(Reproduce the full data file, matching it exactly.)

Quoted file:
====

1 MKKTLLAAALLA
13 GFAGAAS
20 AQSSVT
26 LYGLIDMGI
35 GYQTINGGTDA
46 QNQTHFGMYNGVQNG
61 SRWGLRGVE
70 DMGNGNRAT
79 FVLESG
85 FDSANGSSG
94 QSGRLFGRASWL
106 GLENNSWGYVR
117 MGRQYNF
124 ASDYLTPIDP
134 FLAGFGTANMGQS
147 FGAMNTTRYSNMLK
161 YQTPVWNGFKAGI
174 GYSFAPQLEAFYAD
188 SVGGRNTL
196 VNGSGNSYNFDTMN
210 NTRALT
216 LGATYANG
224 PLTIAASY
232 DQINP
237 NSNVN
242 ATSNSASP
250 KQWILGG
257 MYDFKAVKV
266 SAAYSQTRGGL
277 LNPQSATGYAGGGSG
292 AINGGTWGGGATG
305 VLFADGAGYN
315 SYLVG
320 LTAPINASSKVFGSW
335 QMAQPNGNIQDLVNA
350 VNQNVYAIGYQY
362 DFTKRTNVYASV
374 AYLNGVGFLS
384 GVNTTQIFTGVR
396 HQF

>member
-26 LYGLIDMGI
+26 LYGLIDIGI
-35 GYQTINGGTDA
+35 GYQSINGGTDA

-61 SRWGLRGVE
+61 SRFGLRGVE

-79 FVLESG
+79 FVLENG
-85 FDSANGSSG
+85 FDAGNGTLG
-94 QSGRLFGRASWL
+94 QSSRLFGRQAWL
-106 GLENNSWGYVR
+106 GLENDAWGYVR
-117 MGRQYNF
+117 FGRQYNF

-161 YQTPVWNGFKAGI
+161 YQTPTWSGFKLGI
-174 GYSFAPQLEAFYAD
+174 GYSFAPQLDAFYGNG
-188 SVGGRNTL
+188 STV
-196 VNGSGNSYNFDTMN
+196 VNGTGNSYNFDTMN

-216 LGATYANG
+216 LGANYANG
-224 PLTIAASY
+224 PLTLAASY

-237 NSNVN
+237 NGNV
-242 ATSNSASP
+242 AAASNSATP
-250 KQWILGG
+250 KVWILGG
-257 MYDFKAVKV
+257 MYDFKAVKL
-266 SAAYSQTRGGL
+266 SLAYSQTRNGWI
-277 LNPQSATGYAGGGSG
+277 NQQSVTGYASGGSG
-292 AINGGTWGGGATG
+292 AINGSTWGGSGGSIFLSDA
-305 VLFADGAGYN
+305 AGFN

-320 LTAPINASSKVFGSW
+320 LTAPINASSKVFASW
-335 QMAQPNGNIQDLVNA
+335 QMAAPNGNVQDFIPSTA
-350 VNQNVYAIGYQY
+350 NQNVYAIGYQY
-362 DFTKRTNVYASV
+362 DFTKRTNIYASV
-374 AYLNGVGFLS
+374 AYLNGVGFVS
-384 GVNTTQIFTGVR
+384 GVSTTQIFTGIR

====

1 MKKTLLAAALLA
13 GFAGAAS
20 AQSSVT
26 LYGLIDMGI
35 GYQTINGGTDA
46 QNQTHFGMYNGVQNG
61 SRWGLRGVE
70 DMGNGNRAT
79 FVLESG
85 FDSANGSSG
94 QSGRLFGRASWL
106 GLENNSWGYVR
117 MGRQYNF
124 ASDYLTPIDP
134 FLAGFGTANMGQS
147 FGAMNTTRYSNMLK
161 YQTPVWNGFKAGI
174 GYSFAPQLEAFYAD
188 SVGGRNTL
196 VNGSGNSYNFDTMN
210 NTRALT
216 LGATYANG
224 PLTIAASY
232 DQINP
237 NSNVN
242 ATSNSASP
250 KQWILGG
257 MYDFKAVKV
266 SAAYSQTRGGL
277 LNPQSATGYAGGGSG
292 AINGGTWGGGATG
305 VLFADGAGYN
315 SYLVG
320 LTAPINASSKVFGSW
335 QMAQPNGNIQDLVNA
350 VNQNVYAIGYQY
362 DFTKRTNVYASV
374 AYLNGVGFLS
384 GVNTTQIFTGVR
396 HQF

>member
-26 LYGLIDMGI
+26 LYGLIDIGI
-35 GYQTINGGTDA
+35 GYQSINGGTDA

-61 SRWGLRGVE
+61 SRFGLRGVE

-79 FVLESG
+79 FVLENG
-85 FDSANGSSG
+85 FDAGNGTLG
-94 QSGRLFGRASWL
+94 QSSRLFGRQAWL
-106 GLENNSWGYVR
+106 GLENDAWGYVR
-117 MGRQYNF
+117 FGRQYNF

-161 YQTPVWNGFKAGI
+161 YQTPTWSGFKLGI
-174 GYSFAPQLEAFYAD
+174 GYSFAPQLDAFYGNG
-188 SVGGRNTL
+188 STV
-196 VNGSGNSYNFDTMN
+196 VNGTGNSYNFDTMN

-216 LGATYANG
+216 LGANYANG
-224 PLTIAASY
+224 PLTLAASY

-237 NSNVN
+237 NGNV
-242 ATSNSASP
+242 AAASNSATP
-250 KQWILGG
+250 KVWILGG
-257 MYDFKAVKV
+257 MYDFKAVKL
-266 SAAYSQTRGGL
+266 SLAYSQTRNGWI
-277 LNPQSATGYAGGGSG
+277 NQQSVTGYASGGSG
-292 AINGGTWGGGATG
+292 AINGSTWGGSGGSIFLSDA
-305 VLFADGAGYN
+305 AGFN

-320 LTAPINASSKVFGSW
+320 LTAPINASSKVFASW
-335 QMAQPNGNIQDLVNA
+335 QMAAPNGNVQDFIPSTA
-350 VNQNVYAIGYQY
+350 NQNVYAIGYQY
-362 DFTKRTNVYASV
+362 DFTKRTNIYASV
-374 AYLNGVGFLS
+374 AYLNGVGFVS
-384 GVNTTQIFTGVR
+384 GVSTTQIFTGIR